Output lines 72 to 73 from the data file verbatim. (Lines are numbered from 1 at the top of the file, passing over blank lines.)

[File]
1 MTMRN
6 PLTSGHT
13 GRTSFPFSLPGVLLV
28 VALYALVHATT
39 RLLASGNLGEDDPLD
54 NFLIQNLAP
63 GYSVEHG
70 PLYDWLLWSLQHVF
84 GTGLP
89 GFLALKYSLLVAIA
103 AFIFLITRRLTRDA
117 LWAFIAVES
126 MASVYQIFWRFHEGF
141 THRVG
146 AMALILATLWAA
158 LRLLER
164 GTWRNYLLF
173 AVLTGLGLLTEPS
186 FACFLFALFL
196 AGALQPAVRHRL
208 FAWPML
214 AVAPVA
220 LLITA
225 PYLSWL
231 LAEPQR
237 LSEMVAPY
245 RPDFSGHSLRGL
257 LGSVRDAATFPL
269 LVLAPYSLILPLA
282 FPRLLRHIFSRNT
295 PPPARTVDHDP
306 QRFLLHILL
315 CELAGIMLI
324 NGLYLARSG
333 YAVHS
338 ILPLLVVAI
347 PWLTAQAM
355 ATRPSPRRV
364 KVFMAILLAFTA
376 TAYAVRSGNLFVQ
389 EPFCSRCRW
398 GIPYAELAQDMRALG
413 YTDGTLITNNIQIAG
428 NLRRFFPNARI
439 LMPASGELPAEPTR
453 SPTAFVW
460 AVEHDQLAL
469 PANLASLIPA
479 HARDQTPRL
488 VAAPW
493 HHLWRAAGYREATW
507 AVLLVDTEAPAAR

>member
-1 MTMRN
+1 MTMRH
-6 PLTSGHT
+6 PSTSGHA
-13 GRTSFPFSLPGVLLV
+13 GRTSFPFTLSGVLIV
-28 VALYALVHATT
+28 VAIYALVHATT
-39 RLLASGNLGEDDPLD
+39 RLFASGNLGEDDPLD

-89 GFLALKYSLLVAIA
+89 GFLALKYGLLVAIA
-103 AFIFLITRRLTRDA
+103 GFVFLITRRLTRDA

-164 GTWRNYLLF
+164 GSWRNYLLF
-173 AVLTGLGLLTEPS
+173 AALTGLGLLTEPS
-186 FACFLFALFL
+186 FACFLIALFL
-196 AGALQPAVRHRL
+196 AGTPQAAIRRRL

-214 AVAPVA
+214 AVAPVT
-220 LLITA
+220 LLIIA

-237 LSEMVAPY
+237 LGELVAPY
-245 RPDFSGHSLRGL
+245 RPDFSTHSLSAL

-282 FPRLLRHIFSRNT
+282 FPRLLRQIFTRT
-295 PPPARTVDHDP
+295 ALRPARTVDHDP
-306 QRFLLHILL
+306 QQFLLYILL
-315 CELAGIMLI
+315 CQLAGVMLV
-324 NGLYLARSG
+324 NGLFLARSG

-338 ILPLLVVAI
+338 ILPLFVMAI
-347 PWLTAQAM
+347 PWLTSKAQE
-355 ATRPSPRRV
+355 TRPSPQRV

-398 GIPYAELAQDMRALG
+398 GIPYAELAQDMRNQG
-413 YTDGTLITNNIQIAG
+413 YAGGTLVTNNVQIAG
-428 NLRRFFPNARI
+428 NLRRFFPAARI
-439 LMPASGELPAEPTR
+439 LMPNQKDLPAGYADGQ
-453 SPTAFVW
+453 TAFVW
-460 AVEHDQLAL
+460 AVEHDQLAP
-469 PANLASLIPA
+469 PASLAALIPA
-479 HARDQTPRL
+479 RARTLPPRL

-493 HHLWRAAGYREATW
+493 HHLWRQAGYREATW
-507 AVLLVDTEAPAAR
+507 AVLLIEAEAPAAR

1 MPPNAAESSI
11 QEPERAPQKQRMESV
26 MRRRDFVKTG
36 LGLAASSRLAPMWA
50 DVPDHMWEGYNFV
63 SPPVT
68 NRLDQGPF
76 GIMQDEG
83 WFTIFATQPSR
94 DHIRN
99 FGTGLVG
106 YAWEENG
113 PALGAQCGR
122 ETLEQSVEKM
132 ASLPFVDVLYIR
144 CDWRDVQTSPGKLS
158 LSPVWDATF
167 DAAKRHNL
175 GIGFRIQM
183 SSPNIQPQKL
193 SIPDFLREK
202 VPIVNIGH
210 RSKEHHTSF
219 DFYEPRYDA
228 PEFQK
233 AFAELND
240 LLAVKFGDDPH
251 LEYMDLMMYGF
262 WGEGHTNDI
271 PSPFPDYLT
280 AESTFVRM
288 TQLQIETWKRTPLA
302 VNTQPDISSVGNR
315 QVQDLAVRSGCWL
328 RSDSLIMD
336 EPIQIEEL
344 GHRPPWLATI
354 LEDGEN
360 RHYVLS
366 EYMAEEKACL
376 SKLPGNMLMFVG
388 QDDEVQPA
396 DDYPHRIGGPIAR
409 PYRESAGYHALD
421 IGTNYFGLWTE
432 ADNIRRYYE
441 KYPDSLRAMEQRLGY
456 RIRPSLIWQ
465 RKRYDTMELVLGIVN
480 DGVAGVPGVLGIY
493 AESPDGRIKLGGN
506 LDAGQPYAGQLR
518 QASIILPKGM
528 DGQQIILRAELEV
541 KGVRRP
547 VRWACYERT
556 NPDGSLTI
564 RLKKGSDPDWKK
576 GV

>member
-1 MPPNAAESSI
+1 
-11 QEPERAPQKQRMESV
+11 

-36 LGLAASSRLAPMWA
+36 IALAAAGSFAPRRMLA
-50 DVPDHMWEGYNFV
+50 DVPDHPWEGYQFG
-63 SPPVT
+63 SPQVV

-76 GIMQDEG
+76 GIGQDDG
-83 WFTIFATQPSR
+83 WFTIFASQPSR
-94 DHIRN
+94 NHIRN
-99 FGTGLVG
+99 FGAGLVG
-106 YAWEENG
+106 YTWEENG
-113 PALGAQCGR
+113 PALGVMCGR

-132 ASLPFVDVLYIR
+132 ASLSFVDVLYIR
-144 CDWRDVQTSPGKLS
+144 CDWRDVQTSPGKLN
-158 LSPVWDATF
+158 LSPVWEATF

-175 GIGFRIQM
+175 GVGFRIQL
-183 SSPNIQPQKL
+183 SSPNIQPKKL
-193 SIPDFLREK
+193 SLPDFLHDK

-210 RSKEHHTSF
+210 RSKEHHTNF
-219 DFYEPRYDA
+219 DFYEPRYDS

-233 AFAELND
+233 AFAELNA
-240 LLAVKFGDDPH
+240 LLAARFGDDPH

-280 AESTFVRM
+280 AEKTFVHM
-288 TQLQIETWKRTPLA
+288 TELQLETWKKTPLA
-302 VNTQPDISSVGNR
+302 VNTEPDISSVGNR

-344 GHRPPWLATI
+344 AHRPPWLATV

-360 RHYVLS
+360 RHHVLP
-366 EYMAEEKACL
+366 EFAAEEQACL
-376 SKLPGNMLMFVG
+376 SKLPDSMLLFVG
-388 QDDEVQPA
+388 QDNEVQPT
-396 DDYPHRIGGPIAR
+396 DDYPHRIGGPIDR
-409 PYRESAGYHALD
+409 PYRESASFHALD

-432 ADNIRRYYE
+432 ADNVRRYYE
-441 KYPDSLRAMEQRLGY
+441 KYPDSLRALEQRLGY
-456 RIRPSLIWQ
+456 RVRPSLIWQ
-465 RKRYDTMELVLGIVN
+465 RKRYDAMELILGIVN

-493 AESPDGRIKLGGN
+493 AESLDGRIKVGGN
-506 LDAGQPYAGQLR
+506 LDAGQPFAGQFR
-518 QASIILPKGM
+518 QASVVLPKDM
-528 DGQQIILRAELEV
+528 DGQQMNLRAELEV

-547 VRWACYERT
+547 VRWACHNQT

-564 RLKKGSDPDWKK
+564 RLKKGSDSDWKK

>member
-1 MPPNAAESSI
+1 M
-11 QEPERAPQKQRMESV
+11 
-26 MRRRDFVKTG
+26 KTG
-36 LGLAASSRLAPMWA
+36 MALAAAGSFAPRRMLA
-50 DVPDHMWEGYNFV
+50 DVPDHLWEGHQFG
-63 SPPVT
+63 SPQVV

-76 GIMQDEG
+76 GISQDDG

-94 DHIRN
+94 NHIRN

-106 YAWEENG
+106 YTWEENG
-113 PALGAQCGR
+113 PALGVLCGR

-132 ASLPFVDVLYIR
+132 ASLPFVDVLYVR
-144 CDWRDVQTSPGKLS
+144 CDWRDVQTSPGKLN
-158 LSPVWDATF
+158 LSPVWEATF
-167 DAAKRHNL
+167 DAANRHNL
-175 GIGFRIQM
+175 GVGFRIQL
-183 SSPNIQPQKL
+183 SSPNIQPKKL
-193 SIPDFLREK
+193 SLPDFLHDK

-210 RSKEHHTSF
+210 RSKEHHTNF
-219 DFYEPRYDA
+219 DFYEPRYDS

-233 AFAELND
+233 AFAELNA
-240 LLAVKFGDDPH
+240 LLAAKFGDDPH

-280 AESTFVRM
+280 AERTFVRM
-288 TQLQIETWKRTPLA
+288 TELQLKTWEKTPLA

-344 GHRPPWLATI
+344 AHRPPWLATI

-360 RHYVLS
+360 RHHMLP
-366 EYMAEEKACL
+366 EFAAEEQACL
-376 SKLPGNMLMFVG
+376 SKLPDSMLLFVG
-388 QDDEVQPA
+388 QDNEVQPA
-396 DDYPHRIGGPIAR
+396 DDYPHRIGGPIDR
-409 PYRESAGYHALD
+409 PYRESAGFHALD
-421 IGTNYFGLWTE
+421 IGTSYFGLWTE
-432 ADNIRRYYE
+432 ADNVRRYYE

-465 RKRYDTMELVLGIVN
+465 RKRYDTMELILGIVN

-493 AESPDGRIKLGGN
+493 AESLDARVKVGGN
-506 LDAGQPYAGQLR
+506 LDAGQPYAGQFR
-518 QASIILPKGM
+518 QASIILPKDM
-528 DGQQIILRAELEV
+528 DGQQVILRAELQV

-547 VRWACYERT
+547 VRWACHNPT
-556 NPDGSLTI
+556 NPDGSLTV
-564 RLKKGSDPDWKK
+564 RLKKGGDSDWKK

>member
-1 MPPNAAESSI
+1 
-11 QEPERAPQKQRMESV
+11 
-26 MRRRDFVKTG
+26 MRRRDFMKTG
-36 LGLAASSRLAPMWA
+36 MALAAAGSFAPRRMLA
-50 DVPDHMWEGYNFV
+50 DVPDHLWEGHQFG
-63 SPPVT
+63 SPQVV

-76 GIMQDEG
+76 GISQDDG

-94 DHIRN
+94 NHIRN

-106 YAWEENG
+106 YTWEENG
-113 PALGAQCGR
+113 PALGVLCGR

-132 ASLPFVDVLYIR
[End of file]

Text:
-186 FACFLFALFL
+186 FACFLIALFL